Forbes' list of innovators is out -- and you may be surprised at how this year's rankings shaped up. For many, it's no surprise that Salesforce has topped the list once again. The CRM company has ranked first on 'The World's 100 Most Innovative Companies' list for the third year in a row. The list is in its third year.
VMware can pat itself on the back, taking second place on the list while Amazon picked up seventh place. Other technology names in the top 50 include Baidu, Yahoo Japan, Teradata, Google and Citrix Systems. But noteworthy is the fact that Apple has dropped to number 79 on the list and Microsoft dropped off the rankings completely.
"It is an honor for salesforce.com to be ranked by Forbes as the World's Most Innovative Company for three straight years," said Marc Benioff, chairman and CEO, Salesforce.com. "We are focused on helping companies connect more deeply with their customers and unlock greater levels of growth, innovation and success."
Can Microsoft Rebound?
Neither Microsoft nor Apple could immediately be reached for comment. Both companies, however, are not living up to the former glory their co-founders and former CEOs, Bill Gates and Steve Jobs, respectively, enjoyed.
Microsoft may be positioning itself for a return to the list in 2014. In July, Microsoft CEO Steve Ballmer announced a reorganization of the company. Actually, he called it a "far-reaching realignment," and the goal is to set the stage for faster innovation in a fast-changing world. Ballmer is convinced this so-called realignment will help the company better execute its strategy to deliver a family of devices and services that "empower" consumers and enterprises alike.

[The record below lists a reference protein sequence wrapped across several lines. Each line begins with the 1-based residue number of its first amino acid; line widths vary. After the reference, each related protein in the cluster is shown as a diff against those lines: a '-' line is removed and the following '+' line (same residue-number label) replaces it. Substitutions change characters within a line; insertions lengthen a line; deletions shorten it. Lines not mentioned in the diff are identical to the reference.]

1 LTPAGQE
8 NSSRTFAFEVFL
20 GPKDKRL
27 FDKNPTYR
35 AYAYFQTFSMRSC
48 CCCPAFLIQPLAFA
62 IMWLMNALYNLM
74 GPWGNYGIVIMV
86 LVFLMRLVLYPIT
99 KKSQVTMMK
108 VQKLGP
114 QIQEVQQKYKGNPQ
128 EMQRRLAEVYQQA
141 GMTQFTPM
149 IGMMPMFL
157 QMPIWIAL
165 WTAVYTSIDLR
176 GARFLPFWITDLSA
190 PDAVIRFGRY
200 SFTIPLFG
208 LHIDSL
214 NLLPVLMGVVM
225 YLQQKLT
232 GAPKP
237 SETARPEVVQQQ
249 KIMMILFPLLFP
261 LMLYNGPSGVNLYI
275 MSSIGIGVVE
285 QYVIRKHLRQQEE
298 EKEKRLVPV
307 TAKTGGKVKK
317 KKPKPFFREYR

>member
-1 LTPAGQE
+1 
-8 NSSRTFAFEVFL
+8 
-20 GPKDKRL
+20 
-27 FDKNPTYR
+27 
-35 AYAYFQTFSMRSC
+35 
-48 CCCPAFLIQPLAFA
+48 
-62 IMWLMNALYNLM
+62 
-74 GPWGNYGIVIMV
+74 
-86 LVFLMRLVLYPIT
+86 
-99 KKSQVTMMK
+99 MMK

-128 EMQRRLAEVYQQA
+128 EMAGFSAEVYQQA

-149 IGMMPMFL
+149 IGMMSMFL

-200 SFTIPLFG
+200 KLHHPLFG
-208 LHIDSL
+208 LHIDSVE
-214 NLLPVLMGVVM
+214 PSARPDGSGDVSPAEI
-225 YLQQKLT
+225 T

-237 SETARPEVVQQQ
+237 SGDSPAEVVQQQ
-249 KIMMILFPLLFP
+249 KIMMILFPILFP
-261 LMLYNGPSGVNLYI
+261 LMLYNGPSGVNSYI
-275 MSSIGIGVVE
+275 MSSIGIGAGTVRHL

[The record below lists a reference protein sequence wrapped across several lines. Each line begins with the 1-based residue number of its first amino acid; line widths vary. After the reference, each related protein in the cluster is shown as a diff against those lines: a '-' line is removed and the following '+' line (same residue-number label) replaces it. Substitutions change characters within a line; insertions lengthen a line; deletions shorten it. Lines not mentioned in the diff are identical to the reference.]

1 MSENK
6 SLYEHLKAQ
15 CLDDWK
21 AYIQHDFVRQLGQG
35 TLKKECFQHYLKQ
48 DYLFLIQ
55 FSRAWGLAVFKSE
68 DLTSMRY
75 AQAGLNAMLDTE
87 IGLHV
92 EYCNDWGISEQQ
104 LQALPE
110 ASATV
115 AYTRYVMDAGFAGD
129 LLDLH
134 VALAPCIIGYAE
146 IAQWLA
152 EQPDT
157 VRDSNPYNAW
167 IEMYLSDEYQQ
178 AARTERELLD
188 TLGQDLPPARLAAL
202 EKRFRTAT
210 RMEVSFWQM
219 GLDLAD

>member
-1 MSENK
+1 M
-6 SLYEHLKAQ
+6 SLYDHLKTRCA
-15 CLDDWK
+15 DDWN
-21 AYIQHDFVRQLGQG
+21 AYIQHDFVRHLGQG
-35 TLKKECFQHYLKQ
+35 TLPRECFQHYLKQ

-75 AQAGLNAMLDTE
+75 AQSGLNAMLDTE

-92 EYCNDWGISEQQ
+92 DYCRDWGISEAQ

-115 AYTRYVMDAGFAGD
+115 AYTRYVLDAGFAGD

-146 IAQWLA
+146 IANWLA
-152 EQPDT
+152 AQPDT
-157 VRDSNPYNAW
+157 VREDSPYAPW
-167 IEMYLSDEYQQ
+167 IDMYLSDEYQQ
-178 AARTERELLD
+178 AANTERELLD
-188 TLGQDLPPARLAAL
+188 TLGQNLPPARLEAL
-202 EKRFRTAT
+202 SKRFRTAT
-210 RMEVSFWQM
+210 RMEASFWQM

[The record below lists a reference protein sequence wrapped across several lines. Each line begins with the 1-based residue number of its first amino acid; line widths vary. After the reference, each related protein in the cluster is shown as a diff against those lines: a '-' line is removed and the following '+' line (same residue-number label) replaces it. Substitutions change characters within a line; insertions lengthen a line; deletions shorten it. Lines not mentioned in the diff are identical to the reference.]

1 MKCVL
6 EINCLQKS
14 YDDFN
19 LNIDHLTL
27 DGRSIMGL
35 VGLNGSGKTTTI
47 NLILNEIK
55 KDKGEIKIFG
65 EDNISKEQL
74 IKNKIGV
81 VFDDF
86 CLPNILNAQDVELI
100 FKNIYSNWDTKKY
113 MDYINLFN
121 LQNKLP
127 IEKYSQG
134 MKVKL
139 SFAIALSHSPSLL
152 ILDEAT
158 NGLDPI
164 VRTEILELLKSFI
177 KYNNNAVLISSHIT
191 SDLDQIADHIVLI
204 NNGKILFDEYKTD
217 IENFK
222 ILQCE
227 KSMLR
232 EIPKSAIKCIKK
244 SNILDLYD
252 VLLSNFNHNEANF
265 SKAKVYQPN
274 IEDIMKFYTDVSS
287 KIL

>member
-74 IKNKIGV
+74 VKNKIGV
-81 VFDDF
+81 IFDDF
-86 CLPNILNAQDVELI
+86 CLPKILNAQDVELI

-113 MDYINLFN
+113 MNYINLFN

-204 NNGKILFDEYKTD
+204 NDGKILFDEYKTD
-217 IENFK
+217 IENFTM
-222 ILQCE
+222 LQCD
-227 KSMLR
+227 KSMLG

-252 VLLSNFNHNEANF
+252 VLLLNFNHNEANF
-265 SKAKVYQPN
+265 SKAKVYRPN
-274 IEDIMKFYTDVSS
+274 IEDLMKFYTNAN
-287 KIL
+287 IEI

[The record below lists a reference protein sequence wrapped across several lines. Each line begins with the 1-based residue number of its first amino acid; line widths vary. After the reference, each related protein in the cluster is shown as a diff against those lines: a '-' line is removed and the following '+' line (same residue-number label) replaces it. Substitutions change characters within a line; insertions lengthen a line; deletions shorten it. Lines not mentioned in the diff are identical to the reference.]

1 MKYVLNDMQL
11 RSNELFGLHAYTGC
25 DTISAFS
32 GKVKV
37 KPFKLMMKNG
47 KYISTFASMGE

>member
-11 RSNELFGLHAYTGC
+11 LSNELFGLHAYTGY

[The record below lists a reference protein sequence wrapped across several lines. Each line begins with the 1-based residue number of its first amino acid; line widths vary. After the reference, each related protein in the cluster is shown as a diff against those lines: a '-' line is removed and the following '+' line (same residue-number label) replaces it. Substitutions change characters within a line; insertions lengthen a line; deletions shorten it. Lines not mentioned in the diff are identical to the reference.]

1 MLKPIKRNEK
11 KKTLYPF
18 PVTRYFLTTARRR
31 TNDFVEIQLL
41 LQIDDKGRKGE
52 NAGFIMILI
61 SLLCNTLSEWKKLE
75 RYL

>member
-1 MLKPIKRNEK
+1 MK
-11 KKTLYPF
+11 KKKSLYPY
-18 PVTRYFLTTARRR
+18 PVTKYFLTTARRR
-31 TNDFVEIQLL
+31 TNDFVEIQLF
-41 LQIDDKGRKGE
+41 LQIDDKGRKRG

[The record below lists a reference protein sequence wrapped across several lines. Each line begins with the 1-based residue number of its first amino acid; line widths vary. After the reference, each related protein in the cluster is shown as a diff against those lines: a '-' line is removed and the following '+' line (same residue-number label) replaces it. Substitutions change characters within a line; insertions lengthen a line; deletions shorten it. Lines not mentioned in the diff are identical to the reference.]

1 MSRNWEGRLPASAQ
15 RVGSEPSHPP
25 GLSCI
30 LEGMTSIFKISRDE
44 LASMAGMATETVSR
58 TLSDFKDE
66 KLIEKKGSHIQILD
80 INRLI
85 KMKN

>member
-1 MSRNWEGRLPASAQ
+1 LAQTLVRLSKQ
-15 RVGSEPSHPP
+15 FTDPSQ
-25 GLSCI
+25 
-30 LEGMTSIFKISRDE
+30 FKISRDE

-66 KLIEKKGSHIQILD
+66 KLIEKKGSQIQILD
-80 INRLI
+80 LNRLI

Ballmer announced there will be four engineering areas: OS, Apps, Cloud, and Devices. Microsoft will keep Dynamics separate. The company will also increase focus on its engineering systems, processes, and tools to improve the productivity of every engineer and to facilitate engineering collaboration and contribution across the company. Will it work? Too soon to tell.
Apple Needs To Innovate
As for Apple, the tech world has been buzzing about whether Tim Cook should be replaced as CEO of Apple for months. Earlier this month, Fox News reported that the board that put him in the chief executive seat is getting weary of waiting on new innovation.
Apple's board of directors -- which includes the likes of Disney CEO Roger Iger, J.Crew's Millard Drexler, and former U.S. vice president Al Gore -- is starting to grumble about lost iPhone market share, declining tablet share and dipping stock prices.
Fox correspondent Charlie Gasparino made it clear that Cook's job wasn't in immediate danger, but the board is concerned. Given the fact that Apple's stock prices have dropped from $700 in 2012 to $461 in 2013, it's not hard to understand the worries.
"What have they had lately? They have had the iPad, they've had a few other things, but they don't have anything innovating from what came from [Apple co-founder] Steve Jobs," Gasparino said. "And that concern is basically manifesting into pressure on Tim Cook to innovate -- do something fast."